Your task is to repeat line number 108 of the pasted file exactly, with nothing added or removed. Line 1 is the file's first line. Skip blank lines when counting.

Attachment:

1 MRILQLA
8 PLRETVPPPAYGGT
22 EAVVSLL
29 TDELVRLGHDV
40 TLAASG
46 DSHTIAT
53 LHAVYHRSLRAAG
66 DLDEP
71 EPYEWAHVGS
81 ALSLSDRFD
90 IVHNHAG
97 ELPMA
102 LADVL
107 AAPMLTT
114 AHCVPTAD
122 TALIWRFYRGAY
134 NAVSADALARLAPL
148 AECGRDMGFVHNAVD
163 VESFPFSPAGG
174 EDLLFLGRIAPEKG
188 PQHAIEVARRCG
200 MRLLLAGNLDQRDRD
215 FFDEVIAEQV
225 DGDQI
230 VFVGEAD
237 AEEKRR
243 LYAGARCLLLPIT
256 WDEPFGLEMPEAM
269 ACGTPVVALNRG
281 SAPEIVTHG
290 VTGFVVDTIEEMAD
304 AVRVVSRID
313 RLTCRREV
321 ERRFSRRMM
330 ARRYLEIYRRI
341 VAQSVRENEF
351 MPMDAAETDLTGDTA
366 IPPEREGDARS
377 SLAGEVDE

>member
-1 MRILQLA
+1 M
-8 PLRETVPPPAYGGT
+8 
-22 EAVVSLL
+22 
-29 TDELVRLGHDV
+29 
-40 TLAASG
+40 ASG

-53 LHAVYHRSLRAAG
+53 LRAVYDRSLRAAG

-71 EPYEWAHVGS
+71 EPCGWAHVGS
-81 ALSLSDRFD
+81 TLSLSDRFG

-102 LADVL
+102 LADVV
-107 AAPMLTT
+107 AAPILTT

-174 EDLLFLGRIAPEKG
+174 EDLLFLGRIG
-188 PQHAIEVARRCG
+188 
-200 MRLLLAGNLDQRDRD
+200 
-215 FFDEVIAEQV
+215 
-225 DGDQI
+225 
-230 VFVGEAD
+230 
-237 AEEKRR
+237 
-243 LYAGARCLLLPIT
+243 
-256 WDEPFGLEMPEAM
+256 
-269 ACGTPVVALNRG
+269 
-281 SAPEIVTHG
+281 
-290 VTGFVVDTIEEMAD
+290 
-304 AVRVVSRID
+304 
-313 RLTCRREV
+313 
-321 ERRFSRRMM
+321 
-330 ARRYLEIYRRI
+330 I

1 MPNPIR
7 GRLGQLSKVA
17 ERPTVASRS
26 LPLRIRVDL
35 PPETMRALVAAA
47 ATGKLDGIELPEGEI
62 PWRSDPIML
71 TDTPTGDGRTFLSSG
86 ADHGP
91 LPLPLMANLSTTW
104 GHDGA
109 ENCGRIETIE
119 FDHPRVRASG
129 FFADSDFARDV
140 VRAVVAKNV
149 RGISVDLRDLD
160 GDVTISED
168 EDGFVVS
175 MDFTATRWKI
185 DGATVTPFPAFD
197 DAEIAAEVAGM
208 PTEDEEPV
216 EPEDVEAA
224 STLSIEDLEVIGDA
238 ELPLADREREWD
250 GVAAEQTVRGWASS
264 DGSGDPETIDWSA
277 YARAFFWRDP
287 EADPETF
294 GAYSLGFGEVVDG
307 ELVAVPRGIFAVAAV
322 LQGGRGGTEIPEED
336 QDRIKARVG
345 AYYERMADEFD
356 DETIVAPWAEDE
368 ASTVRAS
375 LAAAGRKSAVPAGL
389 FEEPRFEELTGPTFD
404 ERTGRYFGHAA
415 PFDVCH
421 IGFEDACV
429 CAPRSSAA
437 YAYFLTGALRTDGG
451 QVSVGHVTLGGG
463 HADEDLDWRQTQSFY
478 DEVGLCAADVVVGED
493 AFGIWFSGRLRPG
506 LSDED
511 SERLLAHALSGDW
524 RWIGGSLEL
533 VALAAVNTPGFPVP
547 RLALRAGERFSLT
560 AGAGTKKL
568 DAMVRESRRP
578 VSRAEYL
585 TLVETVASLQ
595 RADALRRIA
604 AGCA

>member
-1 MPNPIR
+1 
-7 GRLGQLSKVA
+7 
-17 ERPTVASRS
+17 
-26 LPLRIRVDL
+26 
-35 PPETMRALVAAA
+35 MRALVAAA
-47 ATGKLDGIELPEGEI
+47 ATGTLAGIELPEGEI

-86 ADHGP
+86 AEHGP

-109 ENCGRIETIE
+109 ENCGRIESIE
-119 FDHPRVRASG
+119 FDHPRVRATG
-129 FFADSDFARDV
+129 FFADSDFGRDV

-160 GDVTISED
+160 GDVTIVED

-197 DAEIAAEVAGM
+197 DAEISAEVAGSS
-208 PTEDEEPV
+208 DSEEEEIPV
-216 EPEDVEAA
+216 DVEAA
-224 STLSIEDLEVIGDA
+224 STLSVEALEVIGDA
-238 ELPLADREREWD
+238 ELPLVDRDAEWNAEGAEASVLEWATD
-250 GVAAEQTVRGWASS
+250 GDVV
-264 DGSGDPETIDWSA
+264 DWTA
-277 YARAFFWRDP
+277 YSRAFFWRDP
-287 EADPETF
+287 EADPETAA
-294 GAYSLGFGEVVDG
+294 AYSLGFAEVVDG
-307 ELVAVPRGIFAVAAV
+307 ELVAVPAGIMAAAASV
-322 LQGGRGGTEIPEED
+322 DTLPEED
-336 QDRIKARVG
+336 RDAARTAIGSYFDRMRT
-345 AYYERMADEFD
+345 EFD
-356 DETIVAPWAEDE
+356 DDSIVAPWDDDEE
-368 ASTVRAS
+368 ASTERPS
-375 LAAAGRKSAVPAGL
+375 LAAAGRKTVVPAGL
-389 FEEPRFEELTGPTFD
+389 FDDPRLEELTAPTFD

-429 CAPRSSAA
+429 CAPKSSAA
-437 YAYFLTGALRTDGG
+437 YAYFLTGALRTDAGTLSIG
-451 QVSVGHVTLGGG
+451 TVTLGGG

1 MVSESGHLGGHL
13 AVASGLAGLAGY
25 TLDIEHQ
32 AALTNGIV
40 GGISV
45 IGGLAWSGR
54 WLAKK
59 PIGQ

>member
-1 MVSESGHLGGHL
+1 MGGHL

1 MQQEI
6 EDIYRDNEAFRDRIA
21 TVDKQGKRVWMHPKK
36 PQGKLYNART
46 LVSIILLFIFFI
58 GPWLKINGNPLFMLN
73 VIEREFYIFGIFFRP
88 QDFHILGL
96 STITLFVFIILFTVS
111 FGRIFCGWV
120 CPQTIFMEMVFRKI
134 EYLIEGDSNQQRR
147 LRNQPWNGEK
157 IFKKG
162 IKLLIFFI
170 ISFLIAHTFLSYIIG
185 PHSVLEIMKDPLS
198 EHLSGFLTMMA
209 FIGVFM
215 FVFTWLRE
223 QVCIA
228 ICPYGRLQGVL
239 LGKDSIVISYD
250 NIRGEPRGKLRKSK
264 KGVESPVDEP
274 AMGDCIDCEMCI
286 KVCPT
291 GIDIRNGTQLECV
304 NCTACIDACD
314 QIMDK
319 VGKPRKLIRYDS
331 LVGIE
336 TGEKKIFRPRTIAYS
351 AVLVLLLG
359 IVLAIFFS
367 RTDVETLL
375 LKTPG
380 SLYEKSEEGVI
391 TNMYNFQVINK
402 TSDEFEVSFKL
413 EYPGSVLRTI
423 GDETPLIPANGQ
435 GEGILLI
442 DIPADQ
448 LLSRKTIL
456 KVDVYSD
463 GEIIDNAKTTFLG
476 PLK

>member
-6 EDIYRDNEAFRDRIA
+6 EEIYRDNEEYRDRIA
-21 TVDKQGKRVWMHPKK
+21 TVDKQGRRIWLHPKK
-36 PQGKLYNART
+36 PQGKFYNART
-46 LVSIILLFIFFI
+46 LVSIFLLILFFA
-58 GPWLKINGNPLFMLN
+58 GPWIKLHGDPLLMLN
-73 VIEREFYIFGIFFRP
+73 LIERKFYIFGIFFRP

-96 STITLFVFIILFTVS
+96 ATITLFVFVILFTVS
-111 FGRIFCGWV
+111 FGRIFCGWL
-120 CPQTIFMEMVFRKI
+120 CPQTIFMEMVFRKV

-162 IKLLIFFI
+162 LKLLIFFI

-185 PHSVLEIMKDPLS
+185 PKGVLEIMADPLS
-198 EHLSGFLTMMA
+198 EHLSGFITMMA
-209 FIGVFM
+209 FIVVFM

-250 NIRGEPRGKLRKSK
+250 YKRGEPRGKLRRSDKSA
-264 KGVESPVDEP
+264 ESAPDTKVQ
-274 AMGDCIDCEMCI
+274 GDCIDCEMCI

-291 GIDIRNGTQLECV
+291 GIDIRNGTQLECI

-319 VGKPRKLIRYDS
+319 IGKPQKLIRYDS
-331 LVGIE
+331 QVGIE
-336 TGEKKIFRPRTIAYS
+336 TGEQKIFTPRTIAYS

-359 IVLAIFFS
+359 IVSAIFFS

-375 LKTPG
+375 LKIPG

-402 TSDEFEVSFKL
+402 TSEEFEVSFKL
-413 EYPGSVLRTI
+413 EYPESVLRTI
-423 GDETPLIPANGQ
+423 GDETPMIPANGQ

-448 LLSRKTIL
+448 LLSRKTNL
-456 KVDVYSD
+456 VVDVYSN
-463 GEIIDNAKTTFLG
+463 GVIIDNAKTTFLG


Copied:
149 RGISVDLRDLD